Can you tell me why anyone would buy insurance under those conditions?

          • dartagnan

            “congress cannot compel a state to enforce a federal law.”

            Sorry, that argument was tried in the 1960s by Southern states fighting desegregation. It didn’t work then and it won’t work now.

            Re medical marijuana: The federal government so far has not chosen to force the issue, but that does not mean states can legally ignore federal laws with impunity.

      • John in Oregon

        Dartagnan — all.
        see my comment below.

        Its hard to read skinny comments
        Which look like

        Good for,
        you actually
        looked at
        the

        HEH

  • Teedee in Oregon

    I think if we look at the numbers, then the people who were wanting this to happen (poor, indigent, elderly) who needed health care, will find that shortly, the numbers will be reviewed again, and it will be imperitive to maintain a stablaization that end of life discussion and actions will become the norm for these sectors.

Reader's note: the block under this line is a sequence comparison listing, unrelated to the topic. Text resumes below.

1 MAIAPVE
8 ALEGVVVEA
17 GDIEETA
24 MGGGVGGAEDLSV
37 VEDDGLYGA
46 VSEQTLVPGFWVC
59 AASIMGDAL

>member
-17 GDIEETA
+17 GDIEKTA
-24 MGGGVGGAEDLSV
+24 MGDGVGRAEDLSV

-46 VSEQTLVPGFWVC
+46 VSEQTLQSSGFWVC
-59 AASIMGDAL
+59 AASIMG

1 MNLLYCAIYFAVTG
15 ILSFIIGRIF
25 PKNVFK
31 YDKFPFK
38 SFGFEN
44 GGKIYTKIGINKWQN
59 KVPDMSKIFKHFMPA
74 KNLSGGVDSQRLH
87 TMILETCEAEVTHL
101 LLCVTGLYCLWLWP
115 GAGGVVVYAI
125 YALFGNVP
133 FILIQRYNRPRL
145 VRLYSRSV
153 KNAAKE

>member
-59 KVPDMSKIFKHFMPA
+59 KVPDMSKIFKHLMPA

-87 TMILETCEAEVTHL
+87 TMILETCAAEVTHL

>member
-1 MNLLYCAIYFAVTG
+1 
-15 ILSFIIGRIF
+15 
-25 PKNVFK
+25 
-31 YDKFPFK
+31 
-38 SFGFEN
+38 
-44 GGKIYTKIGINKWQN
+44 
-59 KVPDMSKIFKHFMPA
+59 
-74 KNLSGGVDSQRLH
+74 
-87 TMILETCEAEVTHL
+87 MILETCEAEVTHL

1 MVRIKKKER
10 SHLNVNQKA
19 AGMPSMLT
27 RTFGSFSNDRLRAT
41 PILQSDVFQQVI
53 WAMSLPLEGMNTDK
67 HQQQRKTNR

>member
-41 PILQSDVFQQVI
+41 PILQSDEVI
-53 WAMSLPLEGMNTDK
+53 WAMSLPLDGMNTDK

I am a business owner who provides excellent insurance for my employees. However this bill will create a sitation because of my size that I will have to give my employees substandard because I will fall into a different pooling now. Thanks Obama and Piolosi for taking away the health of my employees.

    • valley p

      “Can you tell me why anyone would buy insurance under those conditions? ”

      Oh I don’t know..can you tell me why people buy insurance now even if they are healthy? And are you making an argument for larger fines?

      “I think if we look at the numbers, then the people who were wanting this to happen (poor, indigent, elderly) who needed health care,”